PREMIERE: Jim Lee and Geoff Johns talk about the Batman Arena Show

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We’ve written about the BATMAN LIVE stage show here a few times…Since October, it’s toured throughout Europe, leaving audiences gasping at the stunts, spectacle and just plain weirdness of a live action show about Batman. The BATMAN LIVE show is the result of a lot of work: four years of concepting and rehearsals. The 42-person cast includes Batman, Robin, Alfred and a rogues gallery including The Joker, Catwoman, The Riddler, Harley Quinn, Poison Ivy, and The Penguin. Based on what we’ve seen, it’s quite the spectacle.

Well, now the show is coming to the Western Hemisphere for a two-year tout, with a September 5 premiere in Anaheim. And here’s a BRAND NEW video featuring Geoff Johns, Jim Lee and Allan Heinberg (who wrote the book) talking about how the show brings Batman to life and their own thoughts on the production.

Beware the Batman leads new Cartoon Network lineup

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Well, leads in terms of Beat readers interested, anyway. Beware the Batman is one of 7 new series announced as yesterday’s upfronts, and will feature Batman and a new-to-animation rogues gallery in what is billed as “cutting edge” CGI animation. Sam Register and Glenn Murakami are among the vets working on the show.

Official DARK KNIGHT RISES trailer

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Apple has posted the official one, so if the above embed doesn’t work, go here.

Nice Art: Lee Bermejo's BATMAN: NOEL

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Over at his blog Bermejo posted this two page spread from his best-selling GN BATMAN: NOEL. YOWZAH. Click for larger version or go to the link for full size.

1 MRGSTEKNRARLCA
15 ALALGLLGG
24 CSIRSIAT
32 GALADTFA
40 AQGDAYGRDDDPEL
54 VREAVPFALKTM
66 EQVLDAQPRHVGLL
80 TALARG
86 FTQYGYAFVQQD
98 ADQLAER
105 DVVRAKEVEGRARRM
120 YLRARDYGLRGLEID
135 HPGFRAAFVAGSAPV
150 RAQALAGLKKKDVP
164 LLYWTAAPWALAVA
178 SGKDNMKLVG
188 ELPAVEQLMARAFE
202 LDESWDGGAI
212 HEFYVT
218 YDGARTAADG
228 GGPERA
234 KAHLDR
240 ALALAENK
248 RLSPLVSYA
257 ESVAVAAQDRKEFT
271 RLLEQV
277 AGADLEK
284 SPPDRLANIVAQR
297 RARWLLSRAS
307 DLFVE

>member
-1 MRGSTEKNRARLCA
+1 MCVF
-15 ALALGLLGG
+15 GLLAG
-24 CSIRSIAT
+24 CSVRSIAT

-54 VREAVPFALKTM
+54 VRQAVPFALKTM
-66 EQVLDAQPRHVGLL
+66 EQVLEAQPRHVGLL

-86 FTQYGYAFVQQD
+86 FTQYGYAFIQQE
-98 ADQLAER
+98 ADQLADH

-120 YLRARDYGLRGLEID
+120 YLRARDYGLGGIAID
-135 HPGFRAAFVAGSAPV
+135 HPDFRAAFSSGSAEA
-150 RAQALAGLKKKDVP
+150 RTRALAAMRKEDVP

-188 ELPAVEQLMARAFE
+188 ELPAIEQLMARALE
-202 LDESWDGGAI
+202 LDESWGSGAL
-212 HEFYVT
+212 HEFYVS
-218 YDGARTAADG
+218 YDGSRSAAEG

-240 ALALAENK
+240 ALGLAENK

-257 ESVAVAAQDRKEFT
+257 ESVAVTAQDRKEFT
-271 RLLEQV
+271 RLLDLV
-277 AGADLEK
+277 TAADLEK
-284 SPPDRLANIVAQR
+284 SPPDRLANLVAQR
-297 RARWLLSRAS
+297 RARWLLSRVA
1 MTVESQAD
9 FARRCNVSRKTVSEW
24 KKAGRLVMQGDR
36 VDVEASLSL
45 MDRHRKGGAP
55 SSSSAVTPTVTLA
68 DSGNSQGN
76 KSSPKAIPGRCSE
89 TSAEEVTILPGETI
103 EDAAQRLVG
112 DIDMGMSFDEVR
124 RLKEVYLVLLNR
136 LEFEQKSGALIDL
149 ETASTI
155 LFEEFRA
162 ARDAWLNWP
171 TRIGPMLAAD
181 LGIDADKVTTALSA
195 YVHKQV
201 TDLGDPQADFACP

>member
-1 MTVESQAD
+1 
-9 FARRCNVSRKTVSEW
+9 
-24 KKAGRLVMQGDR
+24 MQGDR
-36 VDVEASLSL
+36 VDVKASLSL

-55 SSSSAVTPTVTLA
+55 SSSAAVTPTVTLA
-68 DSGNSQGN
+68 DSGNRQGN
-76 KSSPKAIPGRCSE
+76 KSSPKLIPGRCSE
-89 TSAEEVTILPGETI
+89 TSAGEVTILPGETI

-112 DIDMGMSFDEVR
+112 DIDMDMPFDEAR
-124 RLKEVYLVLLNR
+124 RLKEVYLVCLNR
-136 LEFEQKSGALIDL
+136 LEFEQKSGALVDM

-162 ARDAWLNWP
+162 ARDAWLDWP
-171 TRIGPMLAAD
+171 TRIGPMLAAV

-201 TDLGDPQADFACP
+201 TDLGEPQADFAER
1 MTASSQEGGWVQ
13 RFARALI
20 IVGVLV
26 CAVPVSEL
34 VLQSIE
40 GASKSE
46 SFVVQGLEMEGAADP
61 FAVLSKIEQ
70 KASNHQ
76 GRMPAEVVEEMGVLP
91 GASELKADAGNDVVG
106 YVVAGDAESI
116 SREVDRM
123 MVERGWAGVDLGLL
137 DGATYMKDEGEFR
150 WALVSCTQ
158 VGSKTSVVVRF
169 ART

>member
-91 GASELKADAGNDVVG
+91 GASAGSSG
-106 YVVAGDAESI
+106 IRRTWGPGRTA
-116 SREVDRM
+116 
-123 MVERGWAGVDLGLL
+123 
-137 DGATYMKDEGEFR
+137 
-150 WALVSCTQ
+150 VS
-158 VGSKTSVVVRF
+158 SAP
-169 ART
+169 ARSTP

NEW: First photo of Anne Hathaway as Catwoman

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Well now. A new day, a new action-oriented reveal for a WB movie character, in this case, Anne Hathaway as Selina Kyle in next year’s THE DARK KNIGHT RISES.

Textured catsuit? Check.

Goggles? Check.

Red lipstick? Check.

Big-ass motorcycle? Check check check.

Morrison's Batman returns next year with Burnham and Batman: Leviathan

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As all of DC’s Batnews has been rolling out today, the biggest question has been “Whither Grant Morrison?”

The Alcott Analysis: Batman: Mask of the Phantasm

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Batman: Mask of the Phantasm is in interesting entry in the world of long-form cinematic Batman stories for a few different reasons. First, it manages to do what the Tim Burton movies were unable to — make Bruce Wayne/Batman the protagonist of his own story. Second, it’s primarily a detective story as opposed to an action story. Third, at least half of the story is told in flashback, a parallel-action setup ambitious for an animated movie thought of as primarily for kids. Lastly, the story it tells is rather emotional and internal — Bruce/Batman broods a lot in this movie, even by his own standards. The action sequences feel perfunctory and tacked-on. The two that come to mind — a truck chase and the explosive finale — are poorly motivated and don’t advance the plot in any meaningful way.